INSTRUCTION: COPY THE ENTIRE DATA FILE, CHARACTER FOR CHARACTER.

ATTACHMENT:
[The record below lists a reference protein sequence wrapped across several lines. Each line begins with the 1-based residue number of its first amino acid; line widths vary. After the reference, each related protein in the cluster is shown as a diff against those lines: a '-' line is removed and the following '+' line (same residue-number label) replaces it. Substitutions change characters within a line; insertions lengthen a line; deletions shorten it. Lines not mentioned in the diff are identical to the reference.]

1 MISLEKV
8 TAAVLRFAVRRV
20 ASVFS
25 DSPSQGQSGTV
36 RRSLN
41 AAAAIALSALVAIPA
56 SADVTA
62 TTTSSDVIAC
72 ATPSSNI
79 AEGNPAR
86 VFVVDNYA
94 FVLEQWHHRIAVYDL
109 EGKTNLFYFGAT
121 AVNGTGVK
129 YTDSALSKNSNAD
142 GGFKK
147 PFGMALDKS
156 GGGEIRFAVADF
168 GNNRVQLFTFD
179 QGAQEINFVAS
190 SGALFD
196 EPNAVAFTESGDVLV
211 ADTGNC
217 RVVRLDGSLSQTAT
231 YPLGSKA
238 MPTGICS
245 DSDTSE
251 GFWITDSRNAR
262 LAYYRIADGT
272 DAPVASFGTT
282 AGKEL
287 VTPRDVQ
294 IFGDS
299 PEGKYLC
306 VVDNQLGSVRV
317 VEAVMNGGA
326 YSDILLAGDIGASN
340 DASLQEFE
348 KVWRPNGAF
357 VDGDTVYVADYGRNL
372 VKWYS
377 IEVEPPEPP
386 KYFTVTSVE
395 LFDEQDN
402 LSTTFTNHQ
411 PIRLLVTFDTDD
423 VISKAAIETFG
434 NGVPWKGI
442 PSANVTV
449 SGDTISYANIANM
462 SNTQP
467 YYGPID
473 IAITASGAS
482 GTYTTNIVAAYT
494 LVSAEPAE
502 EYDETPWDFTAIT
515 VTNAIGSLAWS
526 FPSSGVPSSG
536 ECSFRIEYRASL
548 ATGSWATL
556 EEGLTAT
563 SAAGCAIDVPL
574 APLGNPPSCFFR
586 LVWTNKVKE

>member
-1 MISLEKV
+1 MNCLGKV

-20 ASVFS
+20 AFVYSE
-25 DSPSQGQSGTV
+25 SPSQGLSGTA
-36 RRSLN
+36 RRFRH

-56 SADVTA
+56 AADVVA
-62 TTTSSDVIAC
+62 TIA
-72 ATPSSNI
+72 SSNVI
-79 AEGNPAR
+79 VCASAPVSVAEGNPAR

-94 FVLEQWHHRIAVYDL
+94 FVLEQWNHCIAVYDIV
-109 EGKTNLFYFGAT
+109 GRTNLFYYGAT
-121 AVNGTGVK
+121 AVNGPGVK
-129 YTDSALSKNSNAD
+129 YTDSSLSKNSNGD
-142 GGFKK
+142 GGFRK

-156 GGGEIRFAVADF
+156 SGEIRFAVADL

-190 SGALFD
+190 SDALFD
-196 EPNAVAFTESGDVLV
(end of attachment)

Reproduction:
[The record below lists a reference protein sequence wrapped across several lines. Each line begins with the 1-based residue number of its first amino acid; line widths vary. After the reference, each related protein in the cluster is shown as a diff against those lines: a '-' line is removed and the following '+' line (same residue-number label) replaces it. Substitutions change characters within a line; insertions lengthen a line; deletions shorten it. Lines not mentioned in the diff are identical to the reference.]

1 MISLEKV
8 TAAVLRFAVRRV
20 ASVFS
25 DSPSQGQSGTV
36 RRSLN
41 AAAAIALSALVAIPA
56 SADVTA
62 TTTSSDVIAC
72 ATPSSNI
79 AEGNPAR
86 VFVVDNYA
94 FVLEQWHHRIAVYDL
109 EGKTNLFYFGAT
121 AVNGTGVK
129 YTDSALSKNSNAD
142 GGFKK
147 PFGMALDKS
156 GGGEIRFAVADF
168 GNNRVQLFTFD
179 QGAQEINFVAS
190 SGALFD
196 EPNAVAFTESGDVLV
211 ADTGNC
217 RVVRLDGSLSQTAT
231 YPLGSKA
238 MPTGICS
245 DSDTSE
251 GFWITDSRNAR
262 LAYYRIADGT
272 DAPVASFGTT
282 AGKEL
287 VTPRDVQ
294 IFGDS
299 PEGKYLC
306 VVDNQLGSVRV
317 VEAVMNGGA
326 YSDILLAGDIGASN
340 DASLQEFE
348 KVWRPNGAF
357 VDGDTVYVADYGRNL
372 VKWYS
377 IEVEPPEPP
386 KYFTVTSVE
395 LFDEQDN
402 LSTTFTNHQ
411 PIRLLVTFDTDD
423 VISKAAIETFG
434 NGVPWKGI
442 PSANVTV
449 SGDTISYANIANM
462 SNTQP
467 YYGPID
473 IAITASGAS
482 GTYTTNIVAAYT
494 LVSAEPAE
502 EYDETPWDFTAIT
515 VTNAIGSLAWS
526 FPSSGVPSSG
536 ECSFRIEYRASL
548 ATGSWATL
556 EEGLTAT
563 SAAGCAIDVPL
574 APLGNPPSCFFR
586 LVWTNKVKE

>member
-1 MISLEKV
+1 MNCLGKV

-20 ASVFS
+20 AFVYSE
-25 DSPSQGQSGTV
+25 SPSQGLSGTA
-36 RRSLN
+36 RRFRH

-56 SADVTA
+56 AADVVA
-62 TTTSSDVIAC
+62 TIA
-72 ATPSSNI
+72 SSNVI
-79 AEGNPAR
+79 VCASAPVSVAEGNPAR

-94 FVLEQWHHRIAVYDL
+94 FVLEQWNHCIAVYDIV
-109 EGKTNLFYFGAT
+109 GRTNLFYYGAT
-121 AVNGTGVK
+121 AVNGPGVK
-129 YTDSALSKNSNAD
+129 YTDSSLSKNSNGD
-142 GGFKK
+142 GGFRK

-156 GGGEIRFAVADF
+156 SGEIRFAVADL

-190 SGALFD
+190 SDALFD
-196 EPNAVAFTESGDVLV